Every morning I run the gamut of coffee shops on the way to work. The throngs of people that clog the walkways and obstruct people who have already got their morning beverage trying to get to their desks to show that they are on time and ready to do their company’s bidding.
Pre-made food slapped on a hot surface speedily heat it to a point that it becomes palatable. Coffee in its various configurations. Sugar enriched snacks that will give that rush that allows you to smile as you enter the room that you will spend the next 8 hours. It is a curious thing that somewhere along the way, even though we have all the technology, all these things that make life easier, life seems to be speeding up.
When I was in Croatia, a person I had met decided she wanted to get a take away coffee from the local beachside café. The staff member looked slightly confused, though to be fair this could have been a slight language area, but dutifully went off to prepare said take away cappuccino. The staff member returned moments later with a cappuccino prepared in a plastic see through cup that you would more often see at a children’s birthday party and sticking out of the coffee in the plastic cup was a straw. A coffee on the go, it seems is unusual in a country like Croatia.
On my travels I visited many places where the day’s work coexists with enjoying the day. When a shop is empty, the vendor sits out the front of the store playing chess with another vendor who has an empty store. Coffee in Turkey and Croatia is a social event rather than something that must be consumed on the run. In fact, many countries seem to take longer to do things. Turkey, it’s hard to find an open café before about 9am. Slovenia still clings to that slightly slower pace but a leisurely morning is slowly being absorbed into a more EU approach. Someone is certainly benefitting from earlier mornings, longer days and 24hr access to their staff but you would be hard pressed to prove it is the rank and file workers.
Over the years I have work more than my share of jobs in more than my share of industries. I have seen innovations come and go. Open plan offices, hot desks, flexitime. It all seems like good things but consider the next time you are at the office, when you arrive and do a little extra before you officially start work, sit at your desk and work through your lunch break or stay a little later to sort out that one last issue so your team can make service, consider that many employers count on workers doing that. Think about how many hours you are contributing each year to a business and not being compensated for. Some smaller businesses will certainly appreciate it, but when you work for a company that posts a $6Billion profit for 6 months, if they really cared that the work you are doing in your free time got done, they could most certainly pay you to do it (or perhaps even hire enough staff to do it).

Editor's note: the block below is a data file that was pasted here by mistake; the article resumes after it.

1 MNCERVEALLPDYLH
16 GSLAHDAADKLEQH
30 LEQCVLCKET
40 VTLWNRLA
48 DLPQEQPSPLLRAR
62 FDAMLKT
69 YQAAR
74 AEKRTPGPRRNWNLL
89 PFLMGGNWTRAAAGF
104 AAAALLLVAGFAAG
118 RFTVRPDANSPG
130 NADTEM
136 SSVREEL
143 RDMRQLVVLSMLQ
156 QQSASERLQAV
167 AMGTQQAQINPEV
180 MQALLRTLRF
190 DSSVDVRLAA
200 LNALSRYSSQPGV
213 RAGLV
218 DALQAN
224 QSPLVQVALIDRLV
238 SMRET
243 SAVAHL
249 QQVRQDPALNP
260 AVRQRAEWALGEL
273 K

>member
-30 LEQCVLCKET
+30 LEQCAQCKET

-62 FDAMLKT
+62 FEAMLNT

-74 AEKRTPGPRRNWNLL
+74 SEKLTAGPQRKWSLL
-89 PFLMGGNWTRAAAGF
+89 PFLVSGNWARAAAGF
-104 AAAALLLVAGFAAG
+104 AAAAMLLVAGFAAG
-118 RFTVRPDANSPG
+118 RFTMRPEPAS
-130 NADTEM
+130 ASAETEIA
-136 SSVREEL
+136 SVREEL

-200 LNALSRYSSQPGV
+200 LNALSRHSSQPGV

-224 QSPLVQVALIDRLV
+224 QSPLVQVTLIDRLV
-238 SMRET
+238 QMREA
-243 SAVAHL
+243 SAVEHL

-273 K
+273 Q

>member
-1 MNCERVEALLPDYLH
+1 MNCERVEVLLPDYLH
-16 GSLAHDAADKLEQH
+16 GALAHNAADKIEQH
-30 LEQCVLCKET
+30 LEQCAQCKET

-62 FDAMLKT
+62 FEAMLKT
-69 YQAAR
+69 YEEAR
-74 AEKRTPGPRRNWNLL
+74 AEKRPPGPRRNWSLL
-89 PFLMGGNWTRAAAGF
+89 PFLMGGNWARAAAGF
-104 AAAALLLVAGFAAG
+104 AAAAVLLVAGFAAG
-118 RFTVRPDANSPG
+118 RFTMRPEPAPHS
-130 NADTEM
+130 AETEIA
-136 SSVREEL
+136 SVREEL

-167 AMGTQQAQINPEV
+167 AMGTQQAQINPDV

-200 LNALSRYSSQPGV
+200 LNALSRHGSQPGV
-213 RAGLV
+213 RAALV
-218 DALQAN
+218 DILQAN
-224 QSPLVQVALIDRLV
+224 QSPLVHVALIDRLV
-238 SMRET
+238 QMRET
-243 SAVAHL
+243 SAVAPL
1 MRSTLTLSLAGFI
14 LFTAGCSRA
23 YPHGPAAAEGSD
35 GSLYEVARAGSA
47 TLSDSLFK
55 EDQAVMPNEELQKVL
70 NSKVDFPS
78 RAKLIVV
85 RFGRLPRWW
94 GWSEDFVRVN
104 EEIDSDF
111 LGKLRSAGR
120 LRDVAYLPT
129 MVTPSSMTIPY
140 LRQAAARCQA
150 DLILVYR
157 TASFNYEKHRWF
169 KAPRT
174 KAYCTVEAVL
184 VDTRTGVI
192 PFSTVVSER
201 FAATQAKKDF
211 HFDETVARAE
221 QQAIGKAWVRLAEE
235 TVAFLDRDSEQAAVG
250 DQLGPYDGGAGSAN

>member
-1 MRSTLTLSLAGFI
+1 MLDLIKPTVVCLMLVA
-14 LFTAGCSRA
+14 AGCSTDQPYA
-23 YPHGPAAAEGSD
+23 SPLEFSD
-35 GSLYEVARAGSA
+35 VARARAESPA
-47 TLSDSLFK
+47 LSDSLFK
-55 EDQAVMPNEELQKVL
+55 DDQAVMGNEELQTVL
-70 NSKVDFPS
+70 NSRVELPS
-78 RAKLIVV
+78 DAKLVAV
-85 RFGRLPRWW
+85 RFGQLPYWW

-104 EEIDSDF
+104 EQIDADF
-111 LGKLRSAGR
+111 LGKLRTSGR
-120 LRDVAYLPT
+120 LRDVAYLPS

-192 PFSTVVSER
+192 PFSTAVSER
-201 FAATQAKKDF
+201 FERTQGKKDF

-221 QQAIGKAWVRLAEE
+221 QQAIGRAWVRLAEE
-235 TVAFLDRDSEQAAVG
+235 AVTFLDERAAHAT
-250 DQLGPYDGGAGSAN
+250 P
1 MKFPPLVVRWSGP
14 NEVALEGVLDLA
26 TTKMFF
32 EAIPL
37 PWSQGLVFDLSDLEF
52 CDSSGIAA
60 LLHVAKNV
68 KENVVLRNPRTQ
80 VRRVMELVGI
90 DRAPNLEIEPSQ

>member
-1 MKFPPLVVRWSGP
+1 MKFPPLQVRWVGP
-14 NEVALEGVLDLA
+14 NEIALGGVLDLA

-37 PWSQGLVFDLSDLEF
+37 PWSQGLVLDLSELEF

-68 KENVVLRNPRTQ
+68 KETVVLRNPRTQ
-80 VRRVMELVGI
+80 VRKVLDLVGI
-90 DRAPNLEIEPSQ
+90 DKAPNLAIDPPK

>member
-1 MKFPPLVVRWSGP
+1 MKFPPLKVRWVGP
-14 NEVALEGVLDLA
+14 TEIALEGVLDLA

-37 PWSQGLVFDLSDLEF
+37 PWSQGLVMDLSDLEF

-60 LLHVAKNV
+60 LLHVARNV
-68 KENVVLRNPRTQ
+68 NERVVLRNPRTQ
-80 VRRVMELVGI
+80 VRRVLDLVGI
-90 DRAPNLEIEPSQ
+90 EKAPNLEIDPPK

It’s hard to break a cycle like that. In a world of constant pull, I have been finding it harder to hang on to those moments of quiet reflection. Those moments where you just get to sit and enjoy your lunch, a coffee or a meal with a friend. I’m a morning person, I admit it. Though not always the most alert, for the most part my body functions well enough in the wee AM to allow me to get into a day a little earlier than most. When I wake up, I stretch, (if my body doesn’t tell me to go forth and multiply) I like to cook myself some breakfast and then sit and have a coffee. Getting up a little earlier to enjoy the day is a little counter intuitive if you love a cosy bed and hitting that snooze button but not having to madly rush everywhere is also pleasant. I had also noticed of late that I found myself constantly refreshing my Facebook while I was on the train, needing a constant stream of activity to fill up the minutes of the day. I have started forcing myself to relinquish the hold my phone has on me. Not bringing it to meals. Only refreshing once every hour. They are little things but they seem to make a difference.
Everyone has to make their lives work for them as best as they can, some escape into a class of some sort for an hour or so, some cook (or watch cooking shows) and some never stop long enough to think if they could use some slowing down. Allowing yourself to take the time to enjoy something is important, I really believe that. At the end of your life you certainly wont be looking back and remembering that instagram update, or even this blog, but you may remember an amazing sunrise, a good meal with a friend where you sat and talked for hours or a leisurely walk somewhere.